- We know Patrick Peterson is good. But teams also don't frequently throw to running backs or tight ends against Arizona. Justin Bethel is a bullseye for opposing offenses. This week, that could make Marquise Goodwin a sneaky start.
- The Giants have two excellent cornerbacks in Janoris Jenkins and Dominique Rodgers-Cromartie. The latter plays the slot, while the former shadows WR1s, both with great success. Teams have figured this out and started using WR2s to target Eli Apple, who is the least effective of the trio. DeSean Jackson is coming off an excellent Week 3 in a similar situation against the aforementioned Minnesota defensive backfield. Look for him to see increased usage once again.
New England Patriots (vs. Carolina Panthers)
- After allowing zero combined passing touchdowns to Brian Hoyer and Tyrod Taylor, Carolina allowed three to Drew Brees (who was on the road) in Week 3.
- Carolina is allowing 162.0 passing yards per game, third-fewest in the NFL.
- Against Carolina, running backs have been targeted 30 times the season, third-most in the NFL.
- Carolina is allowing 7.3 receptions per game to running backs, fifth-most in the NFL.
It's hard to tell yet if Carolina's defensive stats are due more to a good defense or poor opponents. There's nothing like a trip to New England to help figure that out. Teams have thrown to their running backs often against Carolina. With the highest implied team total on the board, New England ownership would be wise. For GPP purposes (especially on full PPR sites), James White is an interesting play, particularly coming off a bad week.
Atlanta Falcons (vs. Buffalo Bills)
- Buffalo allows 14.3 receptions per game to wide receivers, fifth-most in the NFL.
- Buffalo allows 159.0 yards per game to wide receivers, 12th-most in the NFL.
- The NFL average for passing touchdowns allowed per game is 4.4.
- Outside of Buffalo, no team has allowed fewer than two passing touchdowns in total; 28 teams have allowed more than two.
- Buffalo has allowed zero passing touchdowns.
It may seem like this a case against Julio Jones, but it's the opposite. Regression is coming for Buffalo; they have played against the Jets, a struggling Carolina team, and Denver. That's far from a Murderer's Row of offenses. And as we saw in Targets Lead to Touchdowns, regression is coming for Jones too - but in the other direction. Jones gets 100 yards and at least one touchdown.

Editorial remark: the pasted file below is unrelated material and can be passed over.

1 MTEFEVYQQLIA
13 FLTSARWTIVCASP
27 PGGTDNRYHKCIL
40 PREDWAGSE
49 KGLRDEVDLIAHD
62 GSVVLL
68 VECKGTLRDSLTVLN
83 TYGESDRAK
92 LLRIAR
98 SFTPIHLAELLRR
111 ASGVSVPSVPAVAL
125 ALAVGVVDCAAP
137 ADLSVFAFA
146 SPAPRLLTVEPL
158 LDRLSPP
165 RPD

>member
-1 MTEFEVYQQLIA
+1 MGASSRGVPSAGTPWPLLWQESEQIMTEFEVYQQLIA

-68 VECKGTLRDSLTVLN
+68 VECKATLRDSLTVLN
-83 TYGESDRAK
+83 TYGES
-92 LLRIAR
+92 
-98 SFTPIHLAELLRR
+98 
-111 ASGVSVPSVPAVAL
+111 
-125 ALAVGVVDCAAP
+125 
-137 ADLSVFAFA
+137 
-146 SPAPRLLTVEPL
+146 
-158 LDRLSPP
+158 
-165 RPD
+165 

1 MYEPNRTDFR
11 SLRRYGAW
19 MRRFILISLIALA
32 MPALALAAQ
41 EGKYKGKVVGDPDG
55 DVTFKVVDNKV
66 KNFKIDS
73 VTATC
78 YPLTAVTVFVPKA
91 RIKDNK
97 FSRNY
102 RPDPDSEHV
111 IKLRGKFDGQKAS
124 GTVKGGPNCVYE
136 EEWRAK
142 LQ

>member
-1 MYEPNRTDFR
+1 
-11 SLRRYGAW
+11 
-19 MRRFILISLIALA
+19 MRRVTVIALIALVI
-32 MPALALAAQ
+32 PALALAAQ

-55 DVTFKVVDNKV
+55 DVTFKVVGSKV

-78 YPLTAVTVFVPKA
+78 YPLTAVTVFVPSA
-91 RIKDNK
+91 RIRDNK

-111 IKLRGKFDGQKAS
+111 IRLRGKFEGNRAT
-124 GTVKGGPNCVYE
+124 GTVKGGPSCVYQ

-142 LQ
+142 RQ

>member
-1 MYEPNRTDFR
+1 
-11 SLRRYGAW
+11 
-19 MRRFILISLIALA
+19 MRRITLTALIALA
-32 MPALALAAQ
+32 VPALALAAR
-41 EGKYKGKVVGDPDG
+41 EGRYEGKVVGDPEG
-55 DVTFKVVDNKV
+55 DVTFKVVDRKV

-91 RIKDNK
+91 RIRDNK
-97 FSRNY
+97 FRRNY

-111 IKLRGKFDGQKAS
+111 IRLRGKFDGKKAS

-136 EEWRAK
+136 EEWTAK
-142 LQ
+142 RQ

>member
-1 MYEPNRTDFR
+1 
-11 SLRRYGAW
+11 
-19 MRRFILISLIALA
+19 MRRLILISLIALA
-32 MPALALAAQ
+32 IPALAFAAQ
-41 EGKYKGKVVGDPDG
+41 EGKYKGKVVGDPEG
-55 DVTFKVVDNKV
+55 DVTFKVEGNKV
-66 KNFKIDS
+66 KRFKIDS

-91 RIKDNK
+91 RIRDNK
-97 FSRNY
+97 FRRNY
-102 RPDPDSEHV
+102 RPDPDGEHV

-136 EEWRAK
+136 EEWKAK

Denver Broncos (vs. Oakland Raiders)
- Demaryius Thomas Target Share / Red Zone Targets / Share of Air Yards: 25% / 1 / 31%
- Emmanuel Sanders Target Share / Red Zone Targets / Share of Air Yards: 29% / 4 / 37%
In Weeks 1 and 2, Oakland didn't face a top-end passing attack (at Tennesse, vs. New York Jets). When they traveled to Washington in Week 3, they were dismantled. While Thomas' volume would suggest he is "due," Sanders is the one looked to more often, both all over the field and in the red zone. Both make for nice plays against a talent-lacking Oakland secondary.
Los Angeles Chargers (vs. Philadelphia Eagles)
- Philadelphia has allowed 6+ receptions four wide receivers.
- Philadelphia is allowing 78.0% of its total yardage via the pass, the fourth-highest rate in the NFL.
- Philadelphia is allowing 68.7% of passes against them to be complete, ninth-highest in the NFL.
The L.A. Chargers passing game is hard to figure out in terms of who will produce week after week. Here's a look at target share vs. air yards market share and Average Depth of Target.
|Receiver||Target Share||Air Yards Share||aDOT|
Keenan Allen is widely considered the best fantasy option, but the other plays can't be forgotten. Benjamin sees the fewest targets, but his targets are high-value. Last week was a 2-15-0 next-to-nothing performance from Williams, but he still saw seven targets. A Philip Rivers-Tyrell Williams stack should be low-owned due to the lackluster nature of the passing game last week.
Questions, comments, suggestions, and other feedback on this piece are always welcome via e-mail firstname.lastname@example.org
More articles from Ryan HesterSee all
Upside RBs: Late-Round Difference-Makers
Upside WRs: Late-Round Difference-Makers
Upside Only: Swinging for the Fences at Tight End
More articles on: Daily FFSee all
DFS Coverage: Super Bowl - Staff
DFS Coverage: Conference Championships - Staff
Tips and Picks, Conference Championships - Lee